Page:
A. Vince Colella
Moss & Colella P.C.
This new year brings hope and optimism for a return to “normal.” For many businesses, this means initiating efforts to bring workers (essential and otherwise) back to the workplace. However, even with an aggressive and strategic distribution plan for the vaccine, employees may be required to return to work while the threat of the virus continues to persist. This poses a unique challenge to employers of balancing the health and safety of their employees with their productivity. Recently, Governor Gretchen Whitmer signed three new pieces of legislation adopting protections for businesses and governmental agencies related to COVID-19 exposures. The COVID-19 Response and Reopening Assurance Act (“RRAA”) [MCL 691.1451, et. seq.] was enacted with the intention to grant immunity from civil liability where an employer demonstrates substantial compliance with federal and state health regulations. Additionally, an amendment to Michigan’s immunity statute purports to eliminate employer liability for minor health and safety violations. The statute reads, in part, “an isolated, de minimus deviation from strict compliance…does not deny a person the immunity…” [MCL 408.1085] These laws have been applied retroactively to any claim or cause of action that accrue after March 1, 2020.
On its face, the statutes appear to immunize employers from tort liability claims arising from the negligent spread of the virus. However, unlike other immunity statutes where the burden of proof is heightened beyond mere negligence to gross, reckless, willful, or deliberately indifferent conduct (the more egregious varieties), the RRAA simply sets forth a ‘negligence per se’ requirement to defeat exposure claims. For example, if an employer ignores state health regulations requiring the wearing of masks, social distancing, temperature checks and/or health screening questionnaires, it could be found negligent and thus, liable for the exposure. Essentially, the health regulations have become the standard of care. Any breach of these regulations constitutes a per se violation establishing a rebuttable presumption of negligence and subjecting the employer to liability for damages. Additionally, unlike the protections afforded under other immunity doctrines, there are no special appellate procedures that make litigation more complicated, expensive and time consuming – – widely known to deter the filing of lawsuits. Absent a greater duty of care and immediate pre-trial access to appellate review, the grant of immunity appears to be in title alone.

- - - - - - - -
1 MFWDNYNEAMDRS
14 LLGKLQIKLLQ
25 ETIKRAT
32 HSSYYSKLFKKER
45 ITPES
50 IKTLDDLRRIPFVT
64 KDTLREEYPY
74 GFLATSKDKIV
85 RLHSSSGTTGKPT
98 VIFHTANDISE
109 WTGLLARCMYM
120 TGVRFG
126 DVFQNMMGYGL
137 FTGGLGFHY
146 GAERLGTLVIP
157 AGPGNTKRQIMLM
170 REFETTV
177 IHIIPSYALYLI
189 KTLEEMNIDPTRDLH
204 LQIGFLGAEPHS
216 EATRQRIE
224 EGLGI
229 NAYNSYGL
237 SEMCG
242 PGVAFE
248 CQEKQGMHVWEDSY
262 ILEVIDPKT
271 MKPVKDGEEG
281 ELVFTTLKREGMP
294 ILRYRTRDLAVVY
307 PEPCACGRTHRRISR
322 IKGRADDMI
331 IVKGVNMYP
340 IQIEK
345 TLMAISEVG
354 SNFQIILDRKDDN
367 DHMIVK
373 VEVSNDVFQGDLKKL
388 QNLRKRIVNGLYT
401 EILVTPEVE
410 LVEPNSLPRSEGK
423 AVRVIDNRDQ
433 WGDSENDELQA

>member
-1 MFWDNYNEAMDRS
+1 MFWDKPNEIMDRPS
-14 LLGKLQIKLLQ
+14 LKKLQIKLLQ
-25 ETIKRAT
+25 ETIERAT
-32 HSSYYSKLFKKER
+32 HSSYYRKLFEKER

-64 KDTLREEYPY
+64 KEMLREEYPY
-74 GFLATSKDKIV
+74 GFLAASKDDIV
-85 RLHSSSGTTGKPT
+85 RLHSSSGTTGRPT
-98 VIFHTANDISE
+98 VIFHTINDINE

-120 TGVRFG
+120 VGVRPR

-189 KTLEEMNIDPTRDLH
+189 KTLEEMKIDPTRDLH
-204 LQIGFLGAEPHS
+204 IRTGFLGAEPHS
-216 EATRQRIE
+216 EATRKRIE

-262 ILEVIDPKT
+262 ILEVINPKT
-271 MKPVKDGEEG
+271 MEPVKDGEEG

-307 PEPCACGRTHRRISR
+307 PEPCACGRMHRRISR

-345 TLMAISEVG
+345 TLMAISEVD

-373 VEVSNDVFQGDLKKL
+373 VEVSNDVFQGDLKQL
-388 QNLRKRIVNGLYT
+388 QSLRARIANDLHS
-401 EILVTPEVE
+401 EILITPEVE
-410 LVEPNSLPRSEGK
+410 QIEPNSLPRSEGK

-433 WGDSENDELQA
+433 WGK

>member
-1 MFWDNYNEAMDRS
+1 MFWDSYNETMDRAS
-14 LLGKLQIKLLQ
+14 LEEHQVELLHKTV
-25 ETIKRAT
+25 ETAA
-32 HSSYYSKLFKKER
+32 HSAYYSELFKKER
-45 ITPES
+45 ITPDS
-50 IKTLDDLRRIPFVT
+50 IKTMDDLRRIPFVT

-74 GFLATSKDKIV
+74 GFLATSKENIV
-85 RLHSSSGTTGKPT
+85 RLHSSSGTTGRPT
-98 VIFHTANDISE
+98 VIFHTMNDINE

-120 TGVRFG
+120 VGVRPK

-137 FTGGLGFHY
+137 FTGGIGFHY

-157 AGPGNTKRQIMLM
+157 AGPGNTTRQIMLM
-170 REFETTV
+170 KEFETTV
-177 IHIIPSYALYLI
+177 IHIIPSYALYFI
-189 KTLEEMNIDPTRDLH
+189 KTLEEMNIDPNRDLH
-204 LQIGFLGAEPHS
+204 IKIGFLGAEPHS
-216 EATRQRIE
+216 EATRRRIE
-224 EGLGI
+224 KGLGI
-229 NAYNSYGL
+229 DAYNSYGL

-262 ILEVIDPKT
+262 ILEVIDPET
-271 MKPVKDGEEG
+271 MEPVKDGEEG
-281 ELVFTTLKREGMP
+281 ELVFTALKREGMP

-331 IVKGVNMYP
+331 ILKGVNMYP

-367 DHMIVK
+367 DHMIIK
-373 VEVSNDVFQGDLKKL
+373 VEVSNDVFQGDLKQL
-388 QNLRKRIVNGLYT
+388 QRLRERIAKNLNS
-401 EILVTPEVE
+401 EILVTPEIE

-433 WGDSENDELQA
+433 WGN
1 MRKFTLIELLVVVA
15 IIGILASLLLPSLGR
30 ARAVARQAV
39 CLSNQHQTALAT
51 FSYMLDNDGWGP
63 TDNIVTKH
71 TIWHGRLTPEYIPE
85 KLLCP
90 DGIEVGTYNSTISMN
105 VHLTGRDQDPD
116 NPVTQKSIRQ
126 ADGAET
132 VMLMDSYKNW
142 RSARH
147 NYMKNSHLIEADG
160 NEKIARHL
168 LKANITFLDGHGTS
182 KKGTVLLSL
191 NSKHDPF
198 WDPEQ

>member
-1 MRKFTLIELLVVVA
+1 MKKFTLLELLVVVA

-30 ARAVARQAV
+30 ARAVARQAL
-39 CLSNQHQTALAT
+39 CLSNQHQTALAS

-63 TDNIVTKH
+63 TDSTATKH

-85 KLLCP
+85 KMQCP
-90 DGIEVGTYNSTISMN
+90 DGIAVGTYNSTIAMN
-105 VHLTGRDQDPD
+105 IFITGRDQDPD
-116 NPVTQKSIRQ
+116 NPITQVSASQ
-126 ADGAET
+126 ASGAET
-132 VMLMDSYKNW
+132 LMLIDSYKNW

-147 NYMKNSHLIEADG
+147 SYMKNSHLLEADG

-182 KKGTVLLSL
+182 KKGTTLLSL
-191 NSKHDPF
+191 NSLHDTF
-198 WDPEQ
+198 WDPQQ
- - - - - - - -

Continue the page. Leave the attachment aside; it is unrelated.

Conversely, Michigan lawmakers have adopted more efficacious legislative protections for employees who suffer adverse employment action related to COVID-19 compliance and reporting. According to the law, an employer may not discharge, discipline, or otherwise retaliate against an employee (other than health care professionals and others exempted from the statute) who (a) displays the principal symptoms of COVID-19, does not report to work and later tests negative for the virus, (b) opposes a violation of the [state health and safety regulations], or (c) reports a health violation related to COVID-19. Employers should also be mindful that the mandates under this statute are partially symptom dependent. For example, an employee whose symptoms include a fever may not return to work until 24 hours have passed since the fever has stopped without the use of fever reducing medications and 10 days have passed since the symptoms first appeared. In the case of ‘close contact’ with a person known to have tested positive, the period of quarantine is extended to 14 days. Should an employer take adverse employment action as prohibited by law, the employee may bring a civil action for appropriate injunctive relief or damages, or both, in the circuit court for the county where the alleged violation occurred. Additionally, the statute contains a liquidation clause that allows a court to award money damage in an amount no less than $5,000.00 to a plaintiff who prevails in an action brought under the Act. [MCL 419.407]
Finally, as the year was coming to an end, the Michigan Senate introduced the Pandemic Response Health Care Immunity Act, a bill to provide unfettered impunity from injuries negligently caused by an individual while delivering COVID-19 related services between October 2020 to mid-February 2021. However, Governor Whitmer vetoed the bill, stating that while the frontline health care workers deserve the state’s full support, including hazard pay and a healthy supply of PPE, ‘immunity was no longer appropriate under the circumstances.’ The veto sent a strong message to the Senate that while protecting the employment rights of workers was of paramount importance, eliminating victims’ right to damages suffered as a result of the negligent transmission of the virus would not be tolerated. Consequently, the sum of these recent legislative enactments accomplishes the objectives of protecting workers from the unnecessary exposure to the virus and freeing them from unlawfully being terminated for opposing or reporting risky employer practices while preserving a person’s right to seek damages for injuries caused by the negligent transmission of COVID-19. I applaud these bold humanitarian efforts to protect workers and foster a safe workplace.
This article was first published in the Detroit Legal News on January 7, 2021